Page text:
CPX 2 SCCY Industries
By R.K. Campbell

One of the most desirable types of handgun in the modern world is the compact carry pistol, and one that is reliable and powerful enough for the critical chore of personal defense is a friend indeed. There are many handguns that have few virtues. It is easy enough to make a handgun small but compact and reliable – not to mention powerful – are often not part of the pistol’s attributes. By the same token, cut down versions of service pistols with a short slide and compact frame do not always come off well. A purpose designed carry pistol will feature a different geometry than a short barrel/short frame service pistol. This geometry is more pleasing to the hand and often enough the pistol is more concealable than a cut down service pistol with similar dimensions. Among the most interesting of the purpose designed compact pistols is the CPX 2 9mm pistol. The CPX 2 is a variation of the CPX 1, with the primary difference the CPX 1 features a thumb safety. Many of us believe that an automatic pistol without a safety abrogates many of the advantages of the type. At any rate SCCY Industries offers both versions. The pistol with the safety, the CPX 1, may be carried with the safety on or the safety off as the user prefers. It is definitely an advantage that the user keep a pistol designed for carry close to the body on safe, providing they have practiced with the pistol in order to master rapid deployment of the handgun. If they are not willing to practice they have little business carrying a deadly weapon. As for the CPX 2 with no manual safety, the trigger action is heavy enough to avoid most missteps. A large number of concealed carry handgun users believe that simple readiness demands that the pistol be capable of being drawn and fired without any type of hindrance or hesitation. The CPX 2 meets these criteria.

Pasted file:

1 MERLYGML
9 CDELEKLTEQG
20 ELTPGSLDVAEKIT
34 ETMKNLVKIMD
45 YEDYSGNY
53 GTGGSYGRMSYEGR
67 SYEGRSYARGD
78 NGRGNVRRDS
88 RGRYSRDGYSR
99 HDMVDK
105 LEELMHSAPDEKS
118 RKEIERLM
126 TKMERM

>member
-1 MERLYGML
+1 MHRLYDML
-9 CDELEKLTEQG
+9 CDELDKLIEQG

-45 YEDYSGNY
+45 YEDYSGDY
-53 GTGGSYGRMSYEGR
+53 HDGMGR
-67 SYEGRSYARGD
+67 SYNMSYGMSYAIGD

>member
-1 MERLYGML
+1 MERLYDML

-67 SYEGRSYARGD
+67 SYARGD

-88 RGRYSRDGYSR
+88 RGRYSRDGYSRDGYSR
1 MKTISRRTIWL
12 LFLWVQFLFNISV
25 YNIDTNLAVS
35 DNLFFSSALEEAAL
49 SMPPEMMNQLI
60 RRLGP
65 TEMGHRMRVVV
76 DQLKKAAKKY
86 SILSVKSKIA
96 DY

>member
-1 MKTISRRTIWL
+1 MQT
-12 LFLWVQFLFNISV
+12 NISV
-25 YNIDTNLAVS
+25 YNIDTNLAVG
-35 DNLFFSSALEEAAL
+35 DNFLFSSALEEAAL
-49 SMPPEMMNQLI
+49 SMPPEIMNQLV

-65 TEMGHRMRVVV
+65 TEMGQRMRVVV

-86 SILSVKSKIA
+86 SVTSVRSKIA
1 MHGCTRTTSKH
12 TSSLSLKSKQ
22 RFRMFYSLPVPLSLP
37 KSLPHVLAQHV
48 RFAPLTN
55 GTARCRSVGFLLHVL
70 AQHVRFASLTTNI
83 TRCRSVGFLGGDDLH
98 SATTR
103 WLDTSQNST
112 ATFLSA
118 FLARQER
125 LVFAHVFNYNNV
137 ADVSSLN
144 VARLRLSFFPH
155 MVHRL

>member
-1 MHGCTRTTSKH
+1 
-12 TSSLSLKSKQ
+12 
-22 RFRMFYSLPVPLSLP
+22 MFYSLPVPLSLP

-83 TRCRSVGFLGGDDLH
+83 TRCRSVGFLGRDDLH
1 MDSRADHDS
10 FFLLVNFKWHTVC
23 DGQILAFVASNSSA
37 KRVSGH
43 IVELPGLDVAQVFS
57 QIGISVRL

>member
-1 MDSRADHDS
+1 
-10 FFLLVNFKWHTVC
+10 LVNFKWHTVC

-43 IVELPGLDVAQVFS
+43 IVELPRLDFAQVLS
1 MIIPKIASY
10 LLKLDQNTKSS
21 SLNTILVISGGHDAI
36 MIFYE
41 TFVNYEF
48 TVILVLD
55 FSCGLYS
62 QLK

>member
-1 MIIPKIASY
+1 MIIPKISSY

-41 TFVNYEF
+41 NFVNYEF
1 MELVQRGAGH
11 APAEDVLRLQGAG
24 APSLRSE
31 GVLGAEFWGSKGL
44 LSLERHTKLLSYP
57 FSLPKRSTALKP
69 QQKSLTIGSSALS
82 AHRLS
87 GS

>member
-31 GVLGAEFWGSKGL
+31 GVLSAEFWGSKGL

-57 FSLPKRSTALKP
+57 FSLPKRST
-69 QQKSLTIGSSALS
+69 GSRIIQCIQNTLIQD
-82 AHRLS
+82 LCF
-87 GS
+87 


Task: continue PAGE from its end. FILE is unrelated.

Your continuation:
The first impression of the SCCY CPX 2 comes not from examining the pistol but from its modest price; right around three hundred dollars. We cannot help but wonder what type of engineering and performance is achieved for this light a tariff. As it turns out, the piece is well designed for economical CNC manufacture. It isn’t machined from steel; rather the frame is polymer and the slide devoid of difficult to machine edges. But the piece works and works well per our test program. The company gives the consumer a vote of confidence with a lifetime warranty. The pistol isn’t cheaply made of inferior material. The recoil spring guide, as an example, is of steel versus the plastic so often found even in much more expansive pistols. The pistol features a 3.1 inch barrel with the standard 1 in 16 twist for the 9mm Luger cartridge. The finish is a modern black nitride in some versions and stainless steel slides are an option. There are claims for the nitride finish including high corrosion resistance and self lubrication but the pistol needs to be cleaned and lubricated. Clean it every three hundred rounds at the minimum, and lubricate it for carry. The slide is pleasantly shaped and angled at the front for easy insertion into the holster. The cocking serrations are generous. A good feature of the pistol is the high profile sights. A small handgun needs good sights and the high profile sights of the CPX 2 are a pleasant change from the slide grooves found on many compact pistols. The rear sight is drift adjustable. The front set is inserted into the slide and held with a set screw. This is a neat operation not expected on an inexpensive pistol, but my advice would be to sight the pistol in and then permanently Loctite the front sight in place. Compact pistols firing high intensity cartridges take a beating and a sight held with a set screw is simply bound to work loose. At least this has been my experience with many pistols. After three hundred and forty rounds, the CPX 2 has not worked loose. The pistol’s extractor is a robust design not likely to give trouble and the ejector is as compact as possible but efficiently kicks the spent cases out. The ejection port is wide enough to ensure the spent case clears or that a loaded cartridge is easily cleared during administrative handling.